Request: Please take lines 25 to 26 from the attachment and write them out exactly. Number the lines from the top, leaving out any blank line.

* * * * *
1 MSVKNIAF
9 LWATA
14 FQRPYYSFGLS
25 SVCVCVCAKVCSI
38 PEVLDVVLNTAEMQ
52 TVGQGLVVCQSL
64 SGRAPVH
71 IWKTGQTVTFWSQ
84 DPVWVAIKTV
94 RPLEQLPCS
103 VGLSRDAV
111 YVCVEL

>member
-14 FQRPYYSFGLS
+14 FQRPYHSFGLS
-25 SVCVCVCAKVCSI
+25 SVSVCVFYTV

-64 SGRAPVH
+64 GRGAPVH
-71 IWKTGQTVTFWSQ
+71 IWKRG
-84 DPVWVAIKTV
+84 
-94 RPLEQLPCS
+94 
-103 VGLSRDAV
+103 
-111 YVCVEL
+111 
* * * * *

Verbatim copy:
+94 
-103 VGLSRDAV